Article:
Photo of candles and a "Je Suis Charlie" banner arrange as a memorial

Updated: Reactions to Charlie Hebdo and the terrorist attack

Photo by Marc Piasecki/Getty Images

This piece was updated to reference Roxanne Gay and Gary Younge, writing for the Guardian.

Brother Karekin M Yarian, BSG, an Episcopal friar in San Francisco, has written a Facebook post on his complex feelings about Charlie Hebdo and the public response to the terrorist attacks in France.

His Facebook blog, written under the name PunkMonk, expresses sympathy for the victims of these attacks, but simultaneously explains why he can’t identify with the solidarity message of “Je suis Charlie”.

In response to criticism of his position, he’s also shared a Slate article he found relevant. The article, titled “Charlie Hebdo Is Heroic and Racist”, holds that we can regard Charlie Hebdo as heroic for standing up to threats of violence, but still condemn them for racism and mean-spirited attempts to provoke and inflame an oppressed minority within France.

From the Slate article:

This, in a country where Muslims are a poor and harassed minority, maligned by a growing nationalist movement that has used liberal values like secularism and free speech to cloak garden-variety xenophobia. France is the place, remember, where the concept of free expression has failed to stop politicians from banning headscarves and burqas. Charlie Hebdo may claim to be a satirical, equal-opportunity offender. But there’s good reason critics have compared it to “a white power mag.” As Jacob Canfield wrote in an eloquent post at the Hooded Utilitarian, “White men punching down is not a recipe for good satire.”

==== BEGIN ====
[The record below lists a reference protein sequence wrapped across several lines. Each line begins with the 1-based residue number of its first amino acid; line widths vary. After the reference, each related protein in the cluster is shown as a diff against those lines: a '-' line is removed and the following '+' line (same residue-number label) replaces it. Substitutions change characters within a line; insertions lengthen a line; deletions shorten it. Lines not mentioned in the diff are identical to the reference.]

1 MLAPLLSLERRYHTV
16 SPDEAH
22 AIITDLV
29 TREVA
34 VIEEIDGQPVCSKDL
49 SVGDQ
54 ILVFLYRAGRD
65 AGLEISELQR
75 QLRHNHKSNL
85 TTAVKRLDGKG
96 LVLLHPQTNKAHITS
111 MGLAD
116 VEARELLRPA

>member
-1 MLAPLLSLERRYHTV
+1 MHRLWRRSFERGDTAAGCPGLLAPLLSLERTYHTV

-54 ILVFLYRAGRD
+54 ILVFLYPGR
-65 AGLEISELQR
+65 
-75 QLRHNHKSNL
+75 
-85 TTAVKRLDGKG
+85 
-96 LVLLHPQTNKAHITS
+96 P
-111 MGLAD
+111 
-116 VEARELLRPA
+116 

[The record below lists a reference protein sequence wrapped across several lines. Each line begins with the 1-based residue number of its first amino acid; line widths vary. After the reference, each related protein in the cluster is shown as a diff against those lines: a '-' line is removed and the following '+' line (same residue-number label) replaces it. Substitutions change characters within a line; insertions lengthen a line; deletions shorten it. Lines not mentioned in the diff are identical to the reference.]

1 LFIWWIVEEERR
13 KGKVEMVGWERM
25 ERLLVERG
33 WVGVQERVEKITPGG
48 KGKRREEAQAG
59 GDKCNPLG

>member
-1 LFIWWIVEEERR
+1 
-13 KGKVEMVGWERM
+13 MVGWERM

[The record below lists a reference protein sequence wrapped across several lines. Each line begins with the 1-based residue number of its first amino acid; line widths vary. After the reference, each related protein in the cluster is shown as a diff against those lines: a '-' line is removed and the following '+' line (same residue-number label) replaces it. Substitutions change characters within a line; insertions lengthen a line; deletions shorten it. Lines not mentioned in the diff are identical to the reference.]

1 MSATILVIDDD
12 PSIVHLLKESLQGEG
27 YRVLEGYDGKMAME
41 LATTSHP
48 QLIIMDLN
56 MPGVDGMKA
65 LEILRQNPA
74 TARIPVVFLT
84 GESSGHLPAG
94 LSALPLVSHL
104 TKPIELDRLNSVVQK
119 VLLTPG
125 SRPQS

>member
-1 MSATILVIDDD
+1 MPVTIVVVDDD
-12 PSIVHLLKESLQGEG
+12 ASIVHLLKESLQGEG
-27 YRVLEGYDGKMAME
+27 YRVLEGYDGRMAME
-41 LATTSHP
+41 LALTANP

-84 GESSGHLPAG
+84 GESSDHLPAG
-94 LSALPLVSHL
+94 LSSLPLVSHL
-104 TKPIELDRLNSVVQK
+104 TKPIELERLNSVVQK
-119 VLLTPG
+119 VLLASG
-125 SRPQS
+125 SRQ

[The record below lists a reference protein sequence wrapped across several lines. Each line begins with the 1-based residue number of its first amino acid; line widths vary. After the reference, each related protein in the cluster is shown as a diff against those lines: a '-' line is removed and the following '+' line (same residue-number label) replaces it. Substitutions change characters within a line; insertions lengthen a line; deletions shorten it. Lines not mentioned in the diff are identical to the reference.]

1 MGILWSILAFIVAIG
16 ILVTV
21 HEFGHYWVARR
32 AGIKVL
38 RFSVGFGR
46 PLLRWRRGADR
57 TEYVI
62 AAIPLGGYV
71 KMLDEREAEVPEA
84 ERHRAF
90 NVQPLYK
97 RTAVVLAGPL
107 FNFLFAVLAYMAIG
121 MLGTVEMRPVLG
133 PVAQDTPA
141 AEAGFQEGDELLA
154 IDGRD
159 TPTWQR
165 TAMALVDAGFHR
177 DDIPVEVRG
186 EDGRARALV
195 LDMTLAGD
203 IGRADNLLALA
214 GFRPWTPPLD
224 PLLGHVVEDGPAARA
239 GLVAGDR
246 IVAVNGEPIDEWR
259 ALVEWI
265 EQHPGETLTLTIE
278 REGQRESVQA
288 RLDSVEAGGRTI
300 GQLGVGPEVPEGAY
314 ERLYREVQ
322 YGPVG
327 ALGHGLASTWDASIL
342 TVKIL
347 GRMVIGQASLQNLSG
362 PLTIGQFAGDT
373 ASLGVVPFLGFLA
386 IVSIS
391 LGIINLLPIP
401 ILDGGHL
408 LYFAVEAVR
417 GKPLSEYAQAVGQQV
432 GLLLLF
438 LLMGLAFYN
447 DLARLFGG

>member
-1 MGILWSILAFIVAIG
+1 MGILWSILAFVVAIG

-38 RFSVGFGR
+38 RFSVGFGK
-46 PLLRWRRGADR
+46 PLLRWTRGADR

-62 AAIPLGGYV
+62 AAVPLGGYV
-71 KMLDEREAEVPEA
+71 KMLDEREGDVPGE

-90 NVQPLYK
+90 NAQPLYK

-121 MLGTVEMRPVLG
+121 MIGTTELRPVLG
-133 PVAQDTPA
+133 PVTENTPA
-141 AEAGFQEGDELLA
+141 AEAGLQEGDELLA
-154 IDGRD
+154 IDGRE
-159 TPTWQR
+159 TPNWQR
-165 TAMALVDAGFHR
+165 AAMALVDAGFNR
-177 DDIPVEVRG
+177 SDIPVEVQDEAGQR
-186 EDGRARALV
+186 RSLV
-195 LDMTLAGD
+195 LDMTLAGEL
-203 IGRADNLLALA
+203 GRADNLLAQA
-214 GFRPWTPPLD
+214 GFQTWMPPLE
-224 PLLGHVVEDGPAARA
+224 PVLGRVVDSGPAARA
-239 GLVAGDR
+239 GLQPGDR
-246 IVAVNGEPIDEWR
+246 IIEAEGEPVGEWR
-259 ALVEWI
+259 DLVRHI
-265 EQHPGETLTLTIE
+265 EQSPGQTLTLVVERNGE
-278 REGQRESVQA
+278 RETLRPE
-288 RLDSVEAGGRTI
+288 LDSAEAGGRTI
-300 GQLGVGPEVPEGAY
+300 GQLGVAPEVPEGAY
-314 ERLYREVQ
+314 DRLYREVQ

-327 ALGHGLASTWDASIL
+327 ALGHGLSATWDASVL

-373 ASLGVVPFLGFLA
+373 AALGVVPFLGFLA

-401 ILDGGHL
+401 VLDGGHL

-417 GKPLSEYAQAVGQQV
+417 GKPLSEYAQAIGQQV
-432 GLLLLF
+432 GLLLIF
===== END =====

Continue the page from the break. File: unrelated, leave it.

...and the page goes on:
So Charlie Hebdo’s work was both courageous and often vile. We should be able to keep both of these realities in our minds at once, but it seems like we can’t.

It’s a complicated response to an enormous tragedy, and one that can be hard to express; the comments on both articles have been largely negative and suggest that in each case the respective author is blaming the victims of violence.

On the Guardian, acclaimed graphic artist Joe Sacco has posted a disturbing but appropriate cartoon response, titled On Satire. The imagery is disturbing but relevant. Sacco asks us to question what it is about Muslims in this time and place that some of them are unable to laugh off this satire, and suggests that asking that question is a better course of action than demanding that they accept our worldview and mockery of their faith. The cartoon, which may be disturbing, is available on the Guardian.